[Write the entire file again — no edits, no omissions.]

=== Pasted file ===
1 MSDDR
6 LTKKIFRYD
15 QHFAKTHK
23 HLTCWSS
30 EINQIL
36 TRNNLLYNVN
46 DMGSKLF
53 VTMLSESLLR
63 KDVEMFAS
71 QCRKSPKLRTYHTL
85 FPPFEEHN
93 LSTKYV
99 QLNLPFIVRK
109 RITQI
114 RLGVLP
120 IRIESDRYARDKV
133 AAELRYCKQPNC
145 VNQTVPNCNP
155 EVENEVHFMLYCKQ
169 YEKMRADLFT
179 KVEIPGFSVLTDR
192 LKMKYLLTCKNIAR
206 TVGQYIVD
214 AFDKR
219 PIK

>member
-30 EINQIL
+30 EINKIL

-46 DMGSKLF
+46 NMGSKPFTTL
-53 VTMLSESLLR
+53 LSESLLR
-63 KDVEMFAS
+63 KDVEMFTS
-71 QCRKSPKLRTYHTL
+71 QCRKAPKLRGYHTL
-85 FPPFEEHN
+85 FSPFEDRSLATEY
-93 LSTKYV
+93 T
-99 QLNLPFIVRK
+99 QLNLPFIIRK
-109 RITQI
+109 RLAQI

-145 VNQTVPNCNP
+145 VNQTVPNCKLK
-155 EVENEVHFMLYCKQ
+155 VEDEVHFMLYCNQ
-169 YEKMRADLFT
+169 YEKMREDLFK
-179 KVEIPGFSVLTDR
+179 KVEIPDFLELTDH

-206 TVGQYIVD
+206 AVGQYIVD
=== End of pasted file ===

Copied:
1 MSDDR
6 LTKKIFRYD
15 QHFAKTHK
23 HLTCWSS
30 EINQIL
36 TRNNLLYNVN
46 DMGSKLF
53 VTMLSESLLR
63 KDVEMFAS
71 QCRKSPKLRTYHTL
85 FPPFEEHN
93 LSTKYV
99 QLNLPFIVRK
109 RITQI
114 RLGVLP
120 IRIESDRYARDKV
133 AAELRYCKQPNC
145 VNQTVPNCNP
155 EVENEVHFMLYCKQ
169 YEKMRADLFT
179 KVEIPGFSVLTDR
192 LKMKYLLTCKNIAR
206 TVGQYIVD
214 AFDKR
219 PIK

>member
-30 EINQIL
+30 EINKIL

-46 DMGSKLF
+46 NMGSKPFTTL
-53 VTMLSESLLR
+53 LSESLLR
-63 KDVEMFAS
+63 KDVEMFTS
-71 QCRKSPKLRTYHTL
+71 QCRKAPKLRGYHTL
-85 FPPFEEHN
+85 FSPFEDRSLATEY
-93 LSTKYV
+93 T
-99 QLNLPFIVRK
+99 QLNLPFIIRK
-109 RITQI
+109 RLAQI

-145 VNQTVPNCNP
+145 VNQTVPNCKLK
-155 EVENEVHFMLYCKQ
+155 VEDEVHFMLYCNQ
-169 YEKMRADLFT
+169 YEKMREDLFK
-179 KVEIPGFSVLTDR
+179 KVEIPDFLELTDH

-206 TVGQYIVD
+206 AVGQYIVD